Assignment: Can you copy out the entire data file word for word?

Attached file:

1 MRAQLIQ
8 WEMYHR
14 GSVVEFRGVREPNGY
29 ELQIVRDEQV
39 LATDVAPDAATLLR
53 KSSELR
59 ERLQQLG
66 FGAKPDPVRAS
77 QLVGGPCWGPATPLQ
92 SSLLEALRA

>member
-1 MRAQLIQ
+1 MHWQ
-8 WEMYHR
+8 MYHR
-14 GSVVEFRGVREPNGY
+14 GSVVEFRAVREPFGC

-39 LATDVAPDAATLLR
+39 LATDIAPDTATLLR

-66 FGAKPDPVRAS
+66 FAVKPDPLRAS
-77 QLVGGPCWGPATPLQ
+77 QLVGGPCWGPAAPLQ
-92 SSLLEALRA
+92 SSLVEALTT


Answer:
1 MRAQLIQ
8 WEMYHR
14 GSVVEFRGVREPNGY
29 ELQIVRDEQV
39 LATDVAPDAATLLR
53 KSSELR
59 ERLQQLG
66 FGAKPDPVRAS
77 QLVGGPCWGPATPLQ
92 SSLLEALRA

>member
-1 MRAQLIQ
+1 MHWQ
-8 WEMYHR
+8 MYHR
-14 GSVVEFRGVREPNGY
+14 GSVVEFRAVREPFGC

-39 LATDVAPDAATLLR
+39 LATDIAPDTATLLR

-66 FGAKPDPVRAS
+66 FAVKPDPLRAS
-77 QLVGGPCWGPATPLQ
+77 QLVGGPCWGPAAPLQ
-92 SSLLEALRA
+92 SSLVEALTT